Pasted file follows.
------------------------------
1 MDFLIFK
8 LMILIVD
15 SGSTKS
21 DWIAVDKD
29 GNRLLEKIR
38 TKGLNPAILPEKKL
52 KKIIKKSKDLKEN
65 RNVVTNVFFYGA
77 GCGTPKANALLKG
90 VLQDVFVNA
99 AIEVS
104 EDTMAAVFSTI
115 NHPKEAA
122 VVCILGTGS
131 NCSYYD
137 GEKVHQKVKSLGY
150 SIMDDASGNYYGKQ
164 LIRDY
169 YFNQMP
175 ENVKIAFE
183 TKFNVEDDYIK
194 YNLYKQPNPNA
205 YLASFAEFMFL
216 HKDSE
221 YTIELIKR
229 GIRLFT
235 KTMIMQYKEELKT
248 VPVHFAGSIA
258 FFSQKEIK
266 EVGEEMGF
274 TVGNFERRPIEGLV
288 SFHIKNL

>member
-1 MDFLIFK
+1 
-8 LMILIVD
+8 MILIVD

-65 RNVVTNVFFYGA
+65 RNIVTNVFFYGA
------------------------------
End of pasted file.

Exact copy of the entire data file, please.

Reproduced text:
1 MDFLIFK
8 LMILIVD
15 SGSTKS
21 DWIAVDKD
29 GNRLLEKIR
38 TKGLNPAILPEKKL
52 KKIIKKSKDLKEN
65 RNVVTNVFFYGA
77 GCGTPKANALLKG
90 VLQDVFVNA
99 AIEVS
104 EDTMAAVFSTI
115 NHPKEAA
122 VVCILGTGS
131 NCSYYD
137 GEKVHQKVKSLGY
150 SIMDDASGNYYGKQ
164 LIRDY
169 YFNQMP
175 ENVKIAFE
183 TKFNVEDDYIK
194 YNLYKQPNPNA
205 YLASFAEFMFL
216 HKDSE
221 YTIELIKR
229 GIRLFT
235 KTMIMQYKEELKT
248 VPVHFAGSIA
258 FFSQKEIK
266 EVGEEMGF
274 TVGNFERRPIEGLV
288 SFHIKNL

>member
-1 MDFLIFK
+1 
-8 LMILIVD
+8 MILIVD

-65 RNVVTNVFFYGA
+65 RNIVTNVFFYGA